Radio OnEarth, "Robert Redford Reflects..." "Film history is very problematic in that it has romanticized the West since the get-go. It is a romantic place, but in a far different way than Hollywood has presented it. You have to be in it and experience it to know exactly what that value is. It's tough, and it's raw, and nature is unforgiving in certain ways, and beautiful in other ways..."
Radio OnEarth, "Poet Alison Hawthorne Deming on What Nature Teaches" "I don't really understand why animals have such a profound effect on us, but I know they do. And I know we bring that into our care of children, our education of children. We use animal stories all the time, animal movies all the time. But when it comes to adults, we get either natural history or political activism. We don't so often get animal stories that are just kind of fun and interesting and reveal that strange space that will always exist between us and other species..."
Columbia Radio News, "Children of Hope" "Two days before September 11th, he got a call from a 17-year-old college student at 3 a.m. and met her on the rocks in Central Park. where she gave birth to a baby girl who was later adopted. The mother refused to go to the hospital, so Tim put her up in a motel. When the towers came down, she disappeared and was never heard from again..."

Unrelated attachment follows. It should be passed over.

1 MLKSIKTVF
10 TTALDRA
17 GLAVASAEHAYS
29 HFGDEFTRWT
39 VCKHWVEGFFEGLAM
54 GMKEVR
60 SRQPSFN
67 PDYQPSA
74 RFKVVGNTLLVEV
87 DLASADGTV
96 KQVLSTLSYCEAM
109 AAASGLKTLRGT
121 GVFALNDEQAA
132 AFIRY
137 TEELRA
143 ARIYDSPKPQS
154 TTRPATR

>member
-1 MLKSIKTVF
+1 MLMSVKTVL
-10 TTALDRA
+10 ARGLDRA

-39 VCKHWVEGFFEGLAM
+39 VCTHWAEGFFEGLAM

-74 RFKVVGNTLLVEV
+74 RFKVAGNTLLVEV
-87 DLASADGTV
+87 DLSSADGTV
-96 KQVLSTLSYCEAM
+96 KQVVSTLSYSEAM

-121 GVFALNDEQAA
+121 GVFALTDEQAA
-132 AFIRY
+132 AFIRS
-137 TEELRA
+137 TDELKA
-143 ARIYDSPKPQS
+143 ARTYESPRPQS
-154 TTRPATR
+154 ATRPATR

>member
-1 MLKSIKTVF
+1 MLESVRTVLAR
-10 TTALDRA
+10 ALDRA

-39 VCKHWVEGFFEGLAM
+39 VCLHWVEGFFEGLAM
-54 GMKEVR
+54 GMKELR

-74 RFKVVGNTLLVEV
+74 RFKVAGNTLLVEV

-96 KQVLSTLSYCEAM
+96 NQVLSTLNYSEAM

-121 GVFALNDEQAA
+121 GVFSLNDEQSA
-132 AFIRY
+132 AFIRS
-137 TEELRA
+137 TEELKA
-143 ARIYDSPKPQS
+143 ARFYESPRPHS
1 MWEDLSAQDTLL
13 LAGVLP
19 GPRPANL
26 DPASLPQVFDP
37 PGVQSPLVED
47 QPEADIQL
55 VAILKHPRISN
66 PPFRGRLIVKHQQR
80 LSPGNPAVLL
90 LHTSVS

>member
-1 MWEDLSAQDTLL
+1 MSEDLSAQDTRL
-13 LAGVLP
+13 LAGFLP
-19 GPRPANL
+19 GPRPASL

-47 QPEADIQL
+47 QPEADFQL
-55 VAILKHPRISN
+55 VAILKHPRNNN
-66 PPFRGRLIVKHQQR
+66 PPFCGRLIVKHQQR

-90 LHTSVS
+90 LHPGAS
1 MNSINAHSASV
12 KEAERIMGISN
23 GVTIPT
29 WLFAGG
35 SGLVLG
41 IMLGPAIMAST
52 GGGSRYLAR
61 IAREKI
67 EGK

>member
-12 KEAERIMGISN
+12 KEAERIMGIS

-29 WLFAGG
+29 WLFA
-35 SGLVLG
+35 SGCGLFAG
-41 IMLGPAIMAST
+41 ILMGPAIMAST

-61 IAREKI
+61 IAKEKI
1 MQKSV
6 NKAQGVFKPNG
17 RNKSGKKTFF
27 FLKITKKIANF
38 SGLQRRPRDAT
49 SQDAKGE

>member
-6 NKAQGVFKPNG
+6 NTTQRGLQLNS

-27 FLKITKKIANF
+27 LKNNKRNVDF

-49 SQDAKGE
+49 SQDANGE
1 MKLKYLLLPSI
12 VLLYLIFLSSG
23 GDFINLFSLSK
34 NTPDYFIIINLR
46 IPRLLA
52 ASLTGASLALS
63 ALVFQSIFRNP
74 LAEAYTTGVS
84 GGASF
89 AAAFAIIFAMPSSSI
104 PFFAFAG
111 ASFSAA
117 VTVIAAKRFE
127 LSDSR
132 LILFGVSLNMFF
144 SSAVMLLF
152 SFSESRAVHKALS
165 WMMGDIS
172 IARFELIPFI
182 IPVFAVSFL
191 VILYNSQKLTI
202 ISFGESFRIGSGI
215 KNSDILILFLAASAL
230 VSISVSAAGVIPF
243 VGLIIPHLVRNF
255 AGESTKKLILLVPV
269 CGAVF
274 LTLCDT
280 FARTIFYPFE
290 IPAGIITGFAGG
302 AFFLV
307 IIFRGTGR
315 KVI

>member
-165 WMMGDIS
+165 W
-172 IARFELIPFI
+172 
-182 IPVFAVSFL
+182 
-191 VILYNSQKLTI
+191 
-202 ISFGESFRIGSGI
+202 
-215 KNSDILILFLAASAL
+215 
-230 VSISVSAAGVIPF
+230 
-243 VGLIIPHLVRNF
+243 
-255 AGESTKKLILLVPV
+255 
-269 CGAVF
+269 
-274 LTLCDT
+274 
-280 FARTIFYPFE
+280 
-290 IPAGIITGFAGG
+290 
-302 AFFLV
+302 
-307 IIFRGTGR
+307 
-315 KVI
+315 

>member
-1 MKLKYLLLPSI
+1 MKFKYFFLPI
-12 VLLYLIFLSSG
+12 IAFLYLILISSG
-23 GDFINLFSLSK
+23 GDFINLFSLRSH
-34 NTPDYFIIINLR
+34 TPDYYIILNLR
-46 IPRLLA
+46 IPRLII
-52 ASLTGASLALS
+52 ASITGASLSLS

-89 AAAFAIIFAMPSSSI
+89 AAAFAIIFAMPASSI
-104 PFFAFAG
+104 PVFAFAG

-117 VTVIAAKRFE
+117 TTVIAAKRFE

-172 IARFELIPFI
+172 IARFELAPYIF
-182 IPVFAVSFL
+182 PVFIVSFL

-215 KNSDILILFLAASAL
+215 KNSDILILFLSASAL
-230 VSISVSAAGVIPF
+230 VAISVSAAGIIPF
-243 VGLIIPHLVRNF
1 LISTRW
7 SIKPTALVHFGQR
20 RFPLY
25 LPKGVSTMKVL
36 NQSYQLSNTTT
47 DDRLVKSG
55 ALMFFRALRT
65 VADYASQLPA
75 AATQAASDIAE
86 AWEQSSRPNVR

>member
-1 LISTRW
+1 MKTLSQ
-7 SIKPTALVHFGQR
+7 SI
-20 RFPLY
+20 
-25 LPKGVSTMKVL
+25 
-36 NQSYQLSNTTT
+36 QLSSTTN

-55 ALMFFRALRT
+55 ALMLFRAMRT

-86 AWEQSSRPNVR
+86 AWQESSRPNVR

Radio OnEarth, "City Girl in the Country: A Conversation with Poet Roberta Swann" "I felt privileged noticing this fly. How beautiful it was. How beautiful the wings were. How much like a Gucci dress it looked like, and how basically original nature is. I don't think I try to do anything in my poems except record them. It all stems from emotion. I'm more an emotional being than anything else. I don't think I could buy a broccoli without an emotion behind it..."
Radio OnEarth, "Revenge of the Weeds: Talking with Poet John Bensko" "Poetry helps remove 'the film of familiarity.' You go through life, and you get so used to things that youstop noticing them, youstop feeling deeply, youstop experiencingdeeply. Modern civilization is very bad about increasing that problem. It makes us insensitive, and getting back to nature is important..."
Radio OnEarth, "The Strangeness of Things: A Conversation with Poet Chard deNiord" "The actual creatures -- as well as flowers and trees and the things of this world -- are stranger than whatever we could imagine, because they actually exist. They've actually come into being in a way that we've almost come to take for granted. We think of a bird or a tree as commonplace, and we forget its miraculousness and its strangeness..."
Radio OnEarth, "Poetry on the Brain: A Conversation with Poet Floyd Skloot" "Because my word-finding capacity was so compromised by the neurological damage, I had to learn how to receive and work with the mistaken word choices that come up when I'm doing the initial acts of composition. Sometimes the word I'm looking for I can't find, but I find something close to it, and it turns out to be a richer vein than the one my intention would have led me to. So I had to learn how to live with accidents and discoveries..."